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Middletown council gives tentative approval to 2-mill tax hike for 2019

By Dan Miller

Posted 11/17/18

Middletown Borough Council by 6-0 vote on Nov. 17 approved a preliminary 2019 general fund budget that calls for raising the borough property tax by 2 mills.The first borough property tax increase …

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Middletown council gives tentative approval to 2-mill tax hike for 2019


Middletown Borough Council by 6-0 vote Saturday approved a preliminary 2019 general fund budget that calls for raising the borough property tax by about $157 a year for the average homeowner.

The first borough property tax increase since 2008 would support a budget that calls for adding one new full-time employee for the Public Works department, and adding one new full-time officer for the police department.

The budget that increases property tax by 2 mills also includes funds to promote one of the police department’s current full-time officers to detective. That would give the police department two detectives; one is not enough to meet the caseload, according to interim Police Chief Sgt. Dennis Morris.

Council also hopes that adding a second detective can help reduce the amount of money now being spent to cover police department overtime.

The 2-mill increase raises the tax paid by $200 a year for someone with a home assessed at $100,000.

The median assessed value of a home in Middletown is $78,700. The owner of a property with that value now pays $443.15 in yearly borough property tax. With a 2-mill increase, the owner would see their borough property tax bill go up to $600.55 — a $157.40 increase.

The tax increase and overall budget do not become final until a final council vote, likely to happen Dec. 4. The borough by state law must have a balanced budget in place by the end of the year.

The proposed budget council passed on Nov. 17 is to be posted on the borough website for public inspection. Residents can also inspect the budget by going to the Municipal Building at 60. W. Emaus St. during normal business hours.

Multiple options

The 2-mill hike for 2019 increases by 25 percent the current borough property tax millage of 5.631 mills.

At council’s request borough Finance Director Kevin Zartman presented council with multiple options for the budget, all calling for raising taxes by 1.4 mills or more.

All the options, including the one council approved, also cut spending by 5 percent across the board below 2018 budgeted levels for all “discretionary” accounts.

Discretionary means anything council has the ability to cut.

For example, council cannot cut line items for insurance premiums, or for services that the borough has already contracted for in 2019 — such as information technology — or any line items related to already-fixed pension and wage and salary increases, Zartman pointed out.

Premiums for health insurance and all other insurance line items are all going up by about 10 percent in 2019, he said.

The budget option council approved also eliminates funding for a number of projects that were proposed for 2019 by Public Works Director Greg Wilsbach, as well as some police-related items.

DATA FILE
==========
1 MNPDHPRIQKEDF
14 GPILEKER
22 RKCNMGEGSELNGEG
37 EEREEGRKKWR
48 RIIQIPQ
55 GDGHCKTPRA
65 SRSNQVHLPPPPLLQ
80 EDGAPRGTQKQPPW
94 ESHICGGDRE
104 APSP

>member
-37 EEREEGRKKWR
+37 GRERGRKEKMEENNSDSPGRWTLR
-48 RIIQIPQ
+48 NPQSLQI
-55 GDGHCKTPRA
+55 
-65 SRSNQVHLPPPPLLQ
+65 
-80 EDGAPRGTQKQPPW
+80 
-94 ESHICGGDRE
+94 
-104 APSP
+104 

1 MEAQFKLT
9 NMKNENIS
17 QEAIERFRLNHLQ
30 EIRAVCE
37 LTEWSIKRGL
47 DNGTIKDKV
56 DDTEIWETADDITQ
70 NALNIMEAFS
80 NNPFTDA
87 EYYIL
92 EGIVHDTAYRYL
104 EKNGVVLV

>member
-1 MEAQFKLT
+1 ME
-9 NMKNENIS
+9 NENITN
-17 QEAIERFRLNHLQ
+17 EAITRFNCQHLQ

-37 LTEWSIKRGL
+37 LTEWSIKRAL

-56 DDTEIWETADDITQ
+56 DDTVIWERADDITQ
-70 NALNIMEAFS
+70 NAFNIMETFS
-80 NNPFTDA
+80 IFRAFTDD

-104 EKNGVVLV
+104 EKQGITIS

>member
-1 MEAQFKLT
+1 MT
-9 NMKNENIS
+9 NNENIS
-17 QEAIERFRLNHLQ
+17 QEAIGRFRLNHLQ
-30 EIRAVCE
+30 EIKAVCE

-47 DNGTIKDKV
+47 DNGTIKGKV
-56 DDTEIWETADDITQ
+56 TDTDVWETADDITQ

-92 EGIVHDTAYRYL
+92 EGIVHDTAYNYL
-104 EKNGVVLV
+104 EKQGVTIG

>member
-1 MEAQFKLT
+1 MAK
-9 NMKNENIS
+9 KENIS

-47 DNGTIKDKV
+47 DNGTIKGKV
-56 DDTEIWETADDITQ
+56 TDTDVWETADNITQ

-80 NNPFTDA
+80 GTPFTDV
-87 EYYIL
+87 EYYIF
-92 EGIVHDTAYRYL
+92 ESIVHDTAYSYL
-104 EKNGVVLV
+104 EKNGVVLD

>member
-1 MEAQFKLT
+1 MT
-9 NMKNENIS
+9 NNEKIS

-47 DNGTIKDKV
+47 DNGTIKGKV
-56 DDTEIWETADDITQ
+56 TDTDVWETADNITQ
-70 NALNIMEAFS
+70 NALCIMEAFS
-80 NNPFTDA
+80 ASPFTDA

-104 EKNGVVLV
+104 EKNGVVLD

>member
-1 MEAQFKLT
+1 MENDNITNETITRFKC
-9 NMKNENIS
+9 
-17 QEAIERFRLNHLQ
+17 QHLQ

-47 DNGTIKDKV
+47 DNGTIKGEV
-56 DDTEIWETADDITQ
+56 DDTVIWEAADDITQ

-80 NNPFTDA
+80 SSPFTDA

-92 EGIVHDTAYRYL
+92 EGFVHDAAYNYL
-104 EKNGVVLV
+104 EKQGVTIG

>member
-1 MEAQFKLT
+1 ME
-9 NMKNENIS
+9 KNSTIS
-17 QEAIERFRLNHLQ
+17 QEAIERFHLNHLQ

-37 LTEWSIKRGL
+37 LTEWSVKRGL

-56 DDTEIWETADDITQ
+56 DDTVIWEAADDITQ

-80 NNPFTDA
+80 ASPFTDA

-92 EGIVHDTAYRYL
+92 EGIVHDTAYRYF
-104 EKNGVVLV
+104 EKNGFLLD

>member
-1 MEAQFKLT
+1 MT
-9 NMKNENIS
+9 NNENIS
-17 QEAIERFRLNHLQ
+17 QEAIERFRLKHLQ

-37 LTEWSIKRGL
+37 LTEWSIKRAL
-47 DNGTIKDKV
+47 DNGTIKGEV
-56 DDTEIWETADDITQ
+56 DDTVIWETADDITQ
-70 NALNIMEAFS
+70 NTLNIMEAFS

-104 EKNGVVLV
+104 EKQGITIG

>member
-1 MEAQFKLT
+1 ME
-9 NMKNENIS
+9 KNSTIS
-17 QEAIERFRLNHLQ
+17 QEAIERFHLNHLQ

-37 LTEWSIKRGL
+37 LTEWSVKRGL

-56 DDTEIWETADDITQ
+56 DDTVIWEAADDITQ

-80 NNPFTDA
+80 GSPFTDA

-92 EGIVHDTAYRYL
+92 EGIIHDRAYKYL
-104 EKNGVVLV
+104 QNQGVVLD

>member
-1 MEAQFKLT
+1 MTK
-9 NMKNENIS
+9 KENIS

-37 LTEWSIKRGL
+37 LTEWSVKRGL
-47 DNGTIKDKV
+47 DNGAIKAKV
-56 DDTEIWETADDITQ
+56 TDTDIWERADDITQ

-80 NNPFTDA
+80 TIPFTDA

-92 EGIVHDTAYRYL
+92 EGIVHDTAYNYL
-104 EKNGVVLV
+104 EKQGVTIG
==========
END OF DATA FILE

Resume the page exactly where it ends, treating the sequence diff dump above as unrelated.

Council hopes to address some of these in 2020, using a projected budget surplus of $156,000 at the end of 2019.

Wilsbach and Zartman both recommend council enact a policy to require that a fixed percentage of each budget surplus from every year go into a fund to save up money for future capital improvements.

Council has yet to adopt such a policy.

However, Councilor Ian Reddinger strongly recommended council use any surplus derived from increasing taxes in 2019 to in 2020 pay for the capital improvement projects that were pulled out.

Future increases?

Reddinger also considers it likely another 2-mill property tax will be needed in 2020, to make up for the tax not having gone up at all the past 11 years.

“This is inflation. This is not our fault,” Reddinger said, referring to past councils not increasing taxes to keep pace with rising expenses. “We need to fix it. If we want to keep the community growing we have to make the hard decisions.”

“This tax increase has to happen, and it’s not going to be the last one,” said Mayor James H. Curry III, adding that telling borough residents anything else is to “lie to the public.”

Councilor Robert Reid said he can support a 2-mill tax increase for 2019, but declined to say if another one will be needed for 2020.

Also voting for the 2-mill increase were Council President Angela Lloyd and Vice President Mike Woodworth, and council members Dawn Knull and Jenny Miller.

Council is short a member until a new one is appointed, as Damon Suglia resigned effective last Friday.

The 2019 budget keeps the electric rate where it is, but calls for transferring $1.6 million from the electric fund to help balance the general fund.

Last year, council transferred that same amount of electric fund money — $1.6 million — to balance the 2018 budget and avoid a 0.5 mill property tax increase that had been advocated by Curry and Knull.

Despite the across-the-board 5 percent cut in discretionary items, total spending in the proposed 2019 general fund budget is projected to go up to $6.9 million, compared to just less than $6.1 million in 2018.

Projected spending in the proposed 2019 electric fund budget increases by about $100,000, from the current year’s $8.06 million to $8.16 million.